Some home insurance policies include accidental damage as standard, so, for example, if you knocked over your TV and smashed the screen, you’d be able to get a replacement. However, in some cases you have to pay an additional premium for accidental damage cover, so always make sure you read the small print carefully.

Are personal possessions covered outside the home?

Again, this will depend on which insurer you take out cover with. Some policies will provide cover for items such as iPads while you are out and about, whereas others won’t, or you might have to pay an extra premium.

Does it really matter if I’m a bit under-insured?

Yes it does. If you haven’t got the right amount of buildings and contents cover in place, then insurers are within their rights not to cough up for your claim in full. So, for example, a claim for £80,000 can be reduced to £60,000 if your total insurance is found to be 25% less than it should be.

What is the policy excess?

All building and contents policies have an excess, which is the part of any insurance claim which you must pay yourself. So, for example, if your policy has a £100 excess, and you need to make a £2,000 claim, if your insurer settles your claim, you will receive £1,900. The excess usually has two elements, the mandatory excess and the voluntary excess.

The mandatory excess is a fixed amount which you cannot change, but you can choose the size of the voluntary over and above that to a certain limit. Increasing the voluntary excess will result in lower premiums, as it reduces the size of any claim for the insurer, but you should never raise the excess so high that it becomes unaffordable, otherwise you might not be able to make a claim at all.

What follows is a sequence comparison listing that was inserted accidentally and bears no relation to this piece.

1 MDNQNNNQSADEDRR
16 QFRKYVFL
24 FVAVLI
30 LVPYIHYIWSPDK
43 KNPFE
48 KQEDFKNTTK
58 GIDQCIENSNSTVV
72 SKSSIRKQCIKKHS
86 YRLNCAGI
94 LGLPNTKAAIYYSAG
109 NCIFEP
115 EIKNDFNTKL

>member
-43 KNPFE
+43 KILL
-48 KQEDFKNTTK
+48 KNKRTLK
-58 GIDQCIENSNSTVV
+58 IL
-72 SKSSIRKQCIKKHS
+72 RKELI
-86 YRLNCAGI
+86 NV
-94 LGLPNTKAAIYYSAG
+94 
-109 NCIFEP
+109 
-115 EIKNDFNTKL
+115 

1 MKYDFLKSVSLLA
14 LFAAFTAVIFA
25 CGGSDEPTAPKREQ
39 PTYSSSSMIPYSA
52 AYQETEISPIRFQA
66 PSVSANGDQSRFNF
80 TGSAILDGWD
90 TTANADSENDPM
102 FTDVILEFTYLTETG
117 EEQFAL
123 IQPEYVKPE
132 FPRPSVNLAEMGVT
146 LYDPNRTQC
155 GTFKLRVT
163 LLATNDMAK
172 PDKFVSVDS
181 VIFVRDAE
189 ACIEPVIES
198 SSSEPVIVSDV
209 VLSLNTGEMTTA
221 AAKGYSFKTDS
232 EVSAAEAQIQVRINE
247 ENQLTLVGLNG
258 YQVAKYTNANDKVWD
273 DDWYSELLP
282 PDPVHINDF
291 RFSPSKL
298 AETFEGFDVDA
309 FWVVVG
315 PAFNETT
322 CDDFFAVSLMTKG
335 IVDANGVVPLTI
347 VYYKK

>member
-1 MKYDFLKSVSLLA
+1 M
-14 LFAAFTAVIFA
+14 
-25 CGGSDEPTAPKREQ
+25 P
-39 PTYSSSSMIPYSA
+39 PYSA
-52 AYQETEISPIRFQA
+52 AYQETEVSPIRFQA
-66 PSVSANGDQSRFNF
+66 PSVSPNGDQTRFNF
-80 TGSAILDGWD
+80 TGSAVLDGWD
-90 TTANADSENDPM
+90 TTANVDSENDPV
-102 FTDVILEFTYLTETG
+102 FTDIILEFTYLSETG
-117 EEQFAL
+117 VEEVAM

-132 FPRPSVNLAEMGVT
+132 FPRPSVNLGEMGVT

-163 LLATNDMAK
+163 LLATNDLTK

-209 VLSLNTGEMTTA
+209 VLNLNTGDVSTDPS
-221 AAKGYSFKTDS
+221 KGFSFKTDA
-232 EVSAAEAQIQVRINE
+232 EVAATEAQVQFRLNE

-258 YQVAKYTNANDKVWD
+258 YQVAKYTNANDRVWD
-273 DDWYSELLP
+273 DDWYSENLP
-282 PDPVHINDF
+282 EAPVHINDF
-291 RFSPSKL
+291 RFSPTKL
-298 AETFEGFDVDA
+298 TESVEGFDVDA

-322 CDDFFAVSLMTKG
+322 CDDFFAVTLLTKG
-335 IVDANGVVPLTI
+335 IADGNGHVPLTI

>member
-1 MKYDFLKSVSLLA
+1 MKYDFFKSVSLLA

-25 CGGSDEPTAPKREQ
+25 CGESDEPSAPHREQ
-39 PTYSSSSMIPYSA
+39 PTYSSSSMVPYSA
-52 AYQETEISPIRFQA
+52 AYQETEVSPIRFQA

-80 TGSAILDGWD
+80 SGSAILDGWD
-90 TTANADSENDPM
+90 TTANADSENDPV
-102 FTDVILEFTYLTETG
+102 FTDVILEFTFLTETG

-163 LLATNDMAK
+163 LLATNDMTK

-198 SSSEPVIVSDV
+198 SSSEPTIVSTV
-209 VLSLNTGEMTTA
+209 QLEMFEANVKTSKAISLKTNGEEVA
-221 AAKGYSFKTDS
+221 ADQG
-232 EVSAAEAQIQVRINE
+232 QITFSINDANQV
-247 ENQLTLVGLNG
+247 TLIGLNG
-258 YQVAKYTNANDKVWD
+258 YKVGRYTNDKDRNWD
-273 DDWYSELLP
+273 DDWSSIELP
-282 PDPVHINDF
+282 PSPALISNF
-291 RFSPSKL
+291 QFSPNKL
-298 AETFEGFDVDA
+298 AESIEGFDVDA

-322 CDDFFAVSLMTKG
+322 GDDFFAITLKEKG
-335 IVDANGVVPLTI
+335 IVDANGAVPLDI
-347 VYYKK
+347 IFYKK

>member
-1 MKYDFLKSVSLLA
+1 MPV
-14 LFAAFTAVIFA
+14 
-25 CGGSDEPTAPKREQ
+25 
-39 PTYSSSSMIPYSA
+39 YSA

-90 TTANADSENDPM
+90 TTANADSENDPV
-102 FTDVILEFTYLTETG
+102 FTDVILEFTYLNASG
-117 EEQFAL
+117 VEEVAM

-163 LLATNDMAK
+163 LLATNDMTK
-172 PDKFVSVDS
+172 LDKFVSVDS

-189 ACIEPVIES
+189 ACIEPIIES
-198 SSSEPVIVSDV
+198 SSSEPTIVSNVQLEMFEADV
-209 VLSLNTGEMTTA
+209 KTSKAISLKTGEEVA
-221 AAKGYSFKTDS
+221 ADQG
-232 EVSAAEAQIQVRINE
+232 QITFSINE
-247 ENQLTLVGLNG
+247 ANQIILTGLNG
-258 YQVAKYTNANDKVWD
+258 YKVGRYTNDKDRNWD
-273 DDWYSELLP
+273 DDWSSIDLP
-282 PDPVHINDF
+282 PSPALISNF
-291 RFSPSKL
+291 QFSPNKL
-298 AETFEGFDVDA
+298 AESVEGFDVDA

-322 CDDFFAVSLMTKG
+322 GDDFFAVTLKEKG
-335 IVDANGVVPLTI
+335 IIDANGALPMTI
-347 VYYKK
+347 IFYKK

If I rent my home do I need home insurance?

You don’t usually need to take out buildings cover if you are a tenant as it’s the responsibility of your landlord to arrange cover for the property itself. However, you will still need to protect your possessions with contents cover, even if the property is fully furnished.

What if I’m a student?

If you are a student living in shared accommodation, it may be worth looking into specialist student cover. This is designed specifically with students in mind, and will usually cover your valuables, such as your laptop, while you are out and about. However, before taking out cover, it’s worth bearing in mind that certain several insurers will extend the same level of cover provided on a parent’s policy for children away at university at no additional cost.

How much does home insurance cost?

Buildings and contents premiums vary widely depending on which insurer you go to, so it’s really important to compare lots of different policies before buying. Remember that you won’t be rewarded for loyalty either, so you should never just accept the renewal quote every year without shopping around to see if you can find a cheaper deal elsewhere.

What happens in the event of a claim?

You should contact your insurer immediately if you need to make a claim. Take photographs and hang onto anything you can that’s damaged as you may need it as evidence. The insurer may want to send around a loss adjustor to assess the extent of the damage. Don’t arrange for any repairs to take place until you have spoken to your insurer – it may have certain tradespeople it uses, or may require you to supply three quotes before you can proceed.